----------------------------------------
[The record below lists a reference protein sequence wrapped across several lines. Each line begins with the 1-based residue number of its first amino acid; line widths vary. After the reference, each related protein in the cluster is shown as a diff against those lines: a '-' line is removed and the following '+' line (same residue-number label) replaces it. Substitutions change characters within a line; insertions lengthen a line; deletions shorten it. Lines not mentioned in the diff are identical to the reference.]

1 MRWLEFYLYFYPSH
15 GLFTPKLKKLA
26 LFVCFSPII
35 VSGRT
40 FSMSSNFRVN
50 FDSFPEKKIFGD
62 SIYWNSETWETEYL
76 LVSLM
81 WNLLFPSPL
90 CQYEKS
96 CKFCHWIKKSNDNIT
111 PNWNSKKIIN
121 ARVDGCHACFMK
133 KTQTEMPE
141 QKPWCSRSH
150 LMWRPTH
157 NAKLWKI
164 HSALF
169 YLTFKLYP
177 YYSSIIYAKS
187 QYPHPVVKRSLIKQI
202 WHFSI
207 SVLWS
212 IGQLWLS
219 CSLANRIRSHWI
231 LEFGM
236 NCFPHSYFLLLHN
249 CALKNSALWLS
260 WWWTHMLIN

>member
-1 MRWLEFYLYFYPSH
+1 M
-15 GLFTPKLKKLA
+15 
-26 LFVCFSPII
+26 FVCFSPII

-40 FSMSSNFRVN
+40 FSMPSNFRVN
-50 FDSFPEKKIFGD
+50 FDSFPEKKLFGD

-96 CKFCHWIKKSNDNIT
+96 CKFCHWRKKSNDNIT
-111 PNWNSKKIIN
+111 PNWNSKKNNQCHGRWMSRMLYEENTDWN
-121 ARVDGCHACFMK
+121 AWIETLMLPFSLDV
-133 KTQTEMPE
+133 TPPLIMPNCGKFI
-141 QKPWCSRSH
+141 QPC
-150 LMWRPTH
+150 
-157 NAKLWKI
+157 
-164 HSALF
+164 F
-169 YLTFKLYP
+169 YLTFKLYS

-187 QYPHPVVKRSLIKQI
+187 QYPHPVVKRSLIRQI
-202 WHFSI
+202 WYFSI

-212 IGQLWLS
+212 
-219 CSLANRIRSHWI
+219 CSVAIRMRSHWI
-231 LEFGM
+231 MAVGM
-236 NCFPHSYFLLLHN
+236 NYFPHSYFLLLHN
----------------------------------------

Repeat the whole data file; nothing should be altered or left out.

[The record below lists a reference protein sequence wrapped across several lines. Each line begins with the 1-based residue number of its first amino acid; line widths vary. After the reference, each related protein in the cluster is shown as a diff against those lines: a '-' line is removed and the following '+' line (same residue-number label) replaces it. Substitutions change characters within a line; insertions lengthen a line; deletions shorten it. Lines not mentioned in the diff are identical to the reference.]

1 MRWLEFYLYFYPSH
15 GLFTPKLKKLA
26 LFVCFSPII
35 VSGRT
40 FSMSSNFRVN
50 FDSFPEKKIFGD
62 SIYWNSETWETEYL
76 LVSLM
81 WNLLFPSPL
90 CQYEKS
96 CKFCHWIKKSNDNIT
111 PNWNSKKIIN
121 ARVDGCHACFMK
133 KTQTEMPE
141 QKPWCSRSH
150 LMWRPTH
157 NAKLWKI
164 HSALF
169 YLTFKLYP
177 YYSSIIYAKS
187 QYPHPVVKRSLIKQI
202 WHFSI
207 SVLWS
212 IGQLWLS
219 CSLANRIRSHWI
231 LEFGM
236 NCFPHSYFLLLHN
249 CALKNSALWLS
260 WWWTHMLIN

>member
-1 MRWLEFYLYFYPSH
+1 M
-15 GLFTPKLKKLA
+15 
-26 LFVCFSPII
+26 FVCFSPII

-40 FSMSSNFRVN
+40 FSMPSNFRVN
-50 FDSFPEKKIFGD
+50 FDSFPEKKLFGD

-96 CKFCHWIKKSNDNIT
+96 CKFCHWRKKSNDNIT
-111 PNWNSKKIIN
+111 PNWNSKKNNQCHGRWMSRMLYEENTDWN
-121 ARVDGCHACFMK
+121 AWIETLMLPFSLDV
-133 KTQTEMPE
+133 TPPLIMPNCGKFI
-141 QKPWCSRSH
+141 QPC
-150 LMWRPTH
+150 
-157 NAKLWKI
+157 
-164 HSALF
+164 F
-169 YLTFKLYP
+169 YLTFKLYS

-187 QYPHPVVKRSLIKQI
+187 QYPHPVVKRSLIRQI
-202 WHFSI
+202 WYFSI

-212 IGQLWLS
+212 
-219 CSLANRIRSHWI
+219 CSVAIRMRSHWI
-231 LEFGM
+231 MAVGM
-236 NCFPHSYFLLLHN
+236 NYFPHSYFLLLHN